One of the issues you focus on is accountability in law enforcement. What does that word mean to you?
Integrity. An oath is a sacred vow, and I don’t want to sound silly, but when I took that oath, I took it very seriously. The oath is to protect and serve. I think that anytime you don’t honor that oath, you need to be accountable — not only to yourself, but also to everybody that you promised you would serve. Our interactions with the community are so important. Especially with programs where we’re going to give someone assistance versus locking them up, I think that will start a healing process I don’t think we’ve even started here in Chicago. So, accountability to me is everything you do or say being true to that oath and the people that you were sworn to protect.
I love that definition. What do you think American policing has gotten right about accountability and what do you think we’ve gotten wrong?
I think that the departments that are going back — truly going back to community policing strategies — I think they’re the ones that will be successful. You’ve got to either build the bridges or keep those bridges built and open within a community.
The ones that are wrong, I think, are departments where we see militarization of the police and asset forfeiture — I think those are so harsh. They do just the opposite of community policing. If you see a machine that looks like a tank rolling down your street, people are going to wonder whether they’re safe in their own neighborhood.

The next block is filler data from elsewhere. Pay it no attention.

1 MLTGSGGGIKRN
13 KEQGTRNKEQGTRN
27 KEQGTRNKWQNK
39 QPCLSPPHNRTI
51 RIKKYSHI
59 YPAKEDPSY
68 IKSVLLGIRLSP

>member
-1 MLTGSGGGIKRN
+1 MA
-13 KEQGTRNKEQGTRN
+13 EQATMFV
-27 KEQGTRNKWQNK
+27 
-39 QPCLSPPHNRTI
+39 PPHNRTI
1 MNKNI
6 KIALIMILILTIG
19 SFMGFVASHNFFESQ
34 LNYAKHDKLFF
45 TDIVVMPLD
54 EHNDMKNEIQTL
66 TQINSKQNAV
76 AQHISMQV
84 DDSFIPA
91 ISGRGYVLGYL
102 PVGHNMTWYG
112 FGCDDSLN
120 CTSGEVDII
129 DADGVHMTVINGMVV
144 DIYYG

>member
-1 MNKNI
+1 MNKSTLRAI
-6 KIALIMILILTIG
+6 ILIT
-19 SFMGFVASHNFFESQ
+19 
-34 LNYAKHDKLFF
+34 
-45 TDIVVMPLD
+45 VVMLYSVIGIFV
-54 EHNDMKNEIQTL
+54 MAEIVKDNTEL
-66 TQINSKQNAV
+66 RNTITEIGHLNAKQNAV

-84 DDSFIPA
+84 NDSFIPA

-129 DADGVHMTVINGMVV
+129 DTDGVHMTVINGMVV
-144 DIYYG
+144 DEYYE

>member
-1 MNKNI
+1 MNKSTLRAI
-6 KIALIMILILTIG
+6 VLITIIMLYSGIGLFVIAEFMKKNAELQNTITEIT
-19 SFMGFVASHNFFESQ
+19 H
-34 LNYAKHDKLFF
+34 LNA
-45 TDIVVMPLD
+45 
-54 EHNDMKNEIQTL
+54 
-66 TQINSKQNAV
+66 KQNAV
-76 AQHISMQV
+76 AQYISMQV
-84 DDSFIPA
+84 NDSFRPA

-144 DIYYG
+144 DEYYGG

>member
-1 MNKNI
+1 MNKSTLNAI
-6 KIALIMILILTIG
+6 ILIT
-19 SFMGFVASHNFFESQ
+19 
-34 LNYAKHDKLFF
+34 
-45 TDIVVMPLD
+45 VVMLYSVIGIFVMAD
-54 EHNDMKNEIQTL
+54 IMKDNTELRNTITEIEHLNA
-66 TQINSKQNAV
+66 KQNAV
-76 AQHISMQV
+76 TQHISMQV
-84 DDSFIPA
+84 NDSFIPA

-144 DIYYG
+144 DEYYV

Do you see accountability as a contentious issue within the law enforcement community, and if so why do you think that is?
It’s generational. I think that change within Chicago is going to happen over a period of time. The buy-in has to be on the entry level. That’s where it has to occur. And there are some police officers that you’re never going to win over. In Chicago, we’ve got a federal consent decree that went into effect in January 2019 that includes a lot of crisis intervention training and more accountability in terms of things like foot pursuits and gun procedure. I think those are going to be new to a lot of police officers who have been around for a while. But to the younger officers coming up, it’s just going to be a matter of routine.
A long time ago, there were no hockey players that wore helmets or mouthpieces. But then the youth leagues mandated they all wear mouthpieces and helmets. Now, if you saw a hockey player with no helmet you’d wonder what was going on. Maybe it’s kind of a silly analogy, but what I’m saying is that it’s got to be part of the culture. So, when you do the right thing, it’s from the beginning, and there’s no other way of looking at it.